"It was like riding a tiger, not knowing how to get off without being eaten."

This painful quote isn't Indian poetry or a memorable movie line. It's part of the confession that Satyam (NYSE:SAY) Chairman B. Ramalinga Raju provided earlier this year, admitting to years of accounting fraud at his once-popular IT outsourcing company based in Hyderabad.

For foreign investors, the stings don't end there.

Liars, tigers, and Wall Street bears -- oh, my!
Shares of Baidu (NASDAQ:BIDU) were slammed two months earlier, when a scathing expose on China Central TV detailed the company's practice of profiting from unlicensed medical companies that were freely advertising on China's largest search engine.

Baidu cleaned up its act. Satyam is cleaning house. However, the damage is done to stateside investors who felt they had hot leads on fast-growing companies in China and India, respectively.

Don't watch your wallet, watch your passport
Financial bombshells abroad are enough to spook already nervous investors. Many took on risks in buying companies with names they sometimes couldn't pronounce, in countries they have never visited, and got burned.

It's hard enough to get a handle on what local companies are doing, even more so to become proficient in international customs and corporate governance several time zones away.

Does this mean it's time to sell all of your foreign stocks and take a "Buy American" attitude?

No way. Don't even think about it.
Satyam is being called "The Enron of India," but that phrase acknowledges that we have crooks within our own borders, too. Rogue traders have dealt European bankers like Credit Suisse (NYSE:CS) and Allied Irish Bank (NYSE:AIB) hits in the millions -- and even billions -- of dollars, but they still have nothing on Bernie Madoff's colossal swindle.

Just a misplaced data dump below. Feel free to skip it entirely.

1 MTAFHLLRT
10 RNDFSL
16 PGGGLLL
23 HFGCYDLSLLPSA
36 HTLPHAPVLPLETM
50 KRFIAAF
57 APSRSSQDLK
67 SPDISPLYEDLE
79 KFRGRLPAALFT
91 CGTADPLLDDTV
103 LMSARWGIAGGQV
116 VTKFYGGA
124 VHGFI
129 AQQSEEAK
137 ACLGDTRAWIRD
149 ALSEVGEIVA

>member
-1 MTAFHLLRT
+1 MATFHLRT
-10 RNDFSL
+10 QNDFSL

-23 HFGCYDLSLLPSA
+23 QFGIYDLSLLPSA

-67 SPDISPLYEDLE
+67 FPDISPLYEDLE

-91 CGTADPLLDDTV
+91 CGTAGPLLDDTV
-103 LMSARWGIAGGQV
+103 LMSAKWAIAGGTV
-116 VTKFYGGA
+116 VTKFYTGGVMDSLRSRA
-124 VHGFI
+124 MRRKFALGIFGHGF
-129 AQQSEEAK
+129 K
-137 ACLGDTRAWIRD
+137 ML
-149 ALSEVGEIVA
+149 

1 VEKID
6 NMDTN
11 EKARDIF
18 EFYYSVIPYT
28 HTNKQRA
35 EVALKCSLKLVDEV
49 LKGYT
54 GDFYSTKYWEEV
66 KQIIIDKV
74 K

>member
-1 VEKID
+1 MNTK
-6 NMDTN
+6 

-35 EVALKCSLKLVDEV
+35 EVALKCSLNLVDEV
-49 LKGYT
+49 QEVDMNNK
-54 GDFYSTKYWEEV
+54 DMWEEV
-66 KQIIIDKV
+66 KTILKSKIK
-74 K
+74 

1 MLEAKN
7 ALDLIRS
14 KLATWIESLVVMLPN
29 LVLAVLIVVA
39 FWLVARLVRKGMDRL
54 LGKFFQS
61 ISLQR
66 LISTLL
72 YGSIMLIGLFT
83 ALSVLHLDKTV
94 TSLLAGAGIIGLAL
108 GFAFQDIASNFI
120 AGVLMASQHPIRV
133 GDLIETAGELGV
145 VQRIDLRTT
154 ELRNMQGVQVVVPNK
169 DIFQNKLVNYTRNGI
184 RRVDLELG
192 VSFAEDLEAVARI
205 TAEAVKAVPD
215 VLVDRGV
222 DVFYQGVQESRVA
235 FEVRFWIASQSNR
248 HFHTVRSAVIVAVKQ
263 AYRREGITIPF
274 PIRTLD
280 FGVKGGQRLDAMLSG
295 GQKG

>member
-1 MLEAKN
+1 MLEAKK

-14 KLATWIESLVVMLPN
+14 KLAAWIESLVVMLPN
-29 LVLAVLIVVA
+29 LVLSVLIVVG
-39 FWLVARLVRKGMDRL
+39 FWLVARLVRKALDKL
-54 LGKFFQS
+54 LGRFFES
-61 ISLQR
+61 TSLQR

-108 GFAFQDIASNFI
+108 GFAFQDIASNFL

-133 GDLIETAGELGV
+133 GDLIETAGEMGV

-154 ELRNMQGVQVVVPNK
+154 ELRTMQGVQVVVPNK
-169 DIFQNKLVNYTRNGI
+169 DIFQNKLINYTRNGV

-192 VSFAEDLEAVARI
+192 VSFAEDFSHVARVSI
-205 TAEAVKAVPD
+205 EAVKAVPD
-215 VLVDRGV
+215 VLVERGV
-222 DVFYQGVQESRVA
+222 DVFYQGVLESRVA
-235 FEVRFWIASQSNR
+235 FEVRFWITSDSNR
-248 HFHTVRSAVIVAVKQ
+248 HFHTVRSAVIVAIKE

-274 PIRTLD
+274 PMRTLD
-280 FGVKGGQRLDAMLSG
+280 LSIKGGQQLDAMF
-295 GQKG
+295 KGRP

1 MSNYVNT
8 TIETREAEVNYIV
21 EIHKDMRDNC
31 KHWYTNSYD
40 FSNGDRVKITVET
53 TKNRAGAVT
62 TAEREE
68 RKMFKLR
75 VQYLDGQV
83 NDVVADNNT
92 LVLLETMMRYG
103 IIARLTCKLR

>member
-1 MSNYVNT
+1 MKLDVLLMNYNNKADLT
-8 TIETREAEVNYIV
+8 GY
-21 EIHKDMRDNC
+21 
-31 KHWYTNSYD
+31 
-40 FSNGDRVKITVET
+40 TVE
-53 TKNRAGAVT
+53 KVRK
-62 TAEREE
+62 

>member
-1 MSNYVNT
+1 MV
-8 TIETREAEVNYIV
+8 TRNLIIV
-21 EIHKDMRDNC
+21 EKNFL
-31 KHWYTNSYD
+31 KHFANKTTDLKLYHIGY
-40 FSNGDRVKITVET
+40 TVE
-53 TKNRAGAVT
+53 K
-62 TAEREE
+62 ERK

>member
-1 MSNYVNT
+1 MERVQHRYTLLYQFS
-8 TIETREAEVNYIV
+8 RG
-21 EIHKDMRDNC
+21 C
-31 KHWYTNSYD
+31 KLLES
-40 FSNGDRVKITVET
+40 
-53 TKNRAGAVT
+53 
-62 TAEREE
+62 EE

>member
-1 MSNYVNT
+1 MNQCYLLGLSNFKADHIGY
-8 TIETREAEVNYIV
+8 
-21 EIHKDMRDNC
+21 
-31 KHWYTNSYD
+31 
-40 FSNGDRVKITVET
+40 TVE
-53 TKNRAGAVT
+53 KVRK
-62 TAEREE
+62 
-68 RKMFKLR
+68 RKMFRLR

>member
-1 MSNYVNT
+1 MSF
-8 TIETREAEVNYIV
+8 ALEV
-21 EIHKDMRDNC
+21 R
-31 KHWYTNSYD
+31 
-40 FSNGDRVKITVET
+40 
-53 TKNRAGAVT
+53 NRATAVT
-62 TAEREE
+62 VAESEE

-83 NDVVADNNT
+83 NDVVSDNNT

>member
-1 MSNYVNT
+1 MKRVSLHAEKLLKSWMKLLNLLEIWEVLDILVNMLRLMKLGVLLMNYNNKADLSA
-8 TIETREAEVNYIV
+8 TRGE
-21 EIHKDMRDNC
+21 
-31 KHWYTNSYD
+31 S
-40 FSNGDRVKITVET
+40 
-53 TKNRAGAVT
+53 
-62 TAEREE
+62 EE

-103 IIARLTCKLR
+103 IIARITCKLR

In other words, the occasional blowup will happen in every portfolio, no matter where the jurisdiction lines are drawn. It is up to you, the investor, to do your part by diversifying to make sure gains from your winners outweigh the head-shaking stinkers that will happen to all of us.

Diversify, diversify, diversify
Besides reducing the downside risk any one position presents to your portfolio, there's a silver lining to diversification: One company's fatal misstep is another company's golden opportunity.

If Satyam clients leave the disgraced IT outsourcing provider, it will be a blessing to rival Infosys (NASDAQ:INFY). If Baidu loses market share, that traffic will simply trickle down to smaller players in China like Sohu.com's (NASDAQ:SOHU) Sogou. When you buy shares of several top players in promising markets, you're much more likely to pick the ultimate winners.

But these days, rather than buying a collection of thriving foreign companies, frightened investors are painting troubled and successful firms with the same brush. That's unfortunate for them, particularly given that some of the world's most successful investors, like Peter Lynch and Sir John Templeton, made fortunes buying a wide variety of stocks all around the planet.

So, for instance, when you see that a few of last year's biggest IPO disappointments were online educators in China, you shouldn't hold that against New Oriental Education and Technology (NYSE:EDU). The company recently delivered stellar results in its fiscal second quarter. Revenue grew by 54%. Earnings soared 58%, yet the stock trades more than a third off of its 52-week high.

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Longtime Fool contributor Rick Munarriz thanks his parents for being able to see so much of the world when he was young. He does not own shares in any of the companies mentioned in this story. New Oriental Education and Allied Irish Banks are Motley Fool Global Gains recommendations. Sohu.com and Baidu are Motley Fool Rule Breakers selections. The Fool owns share of Allied Irish Banks and has a disclosure policy.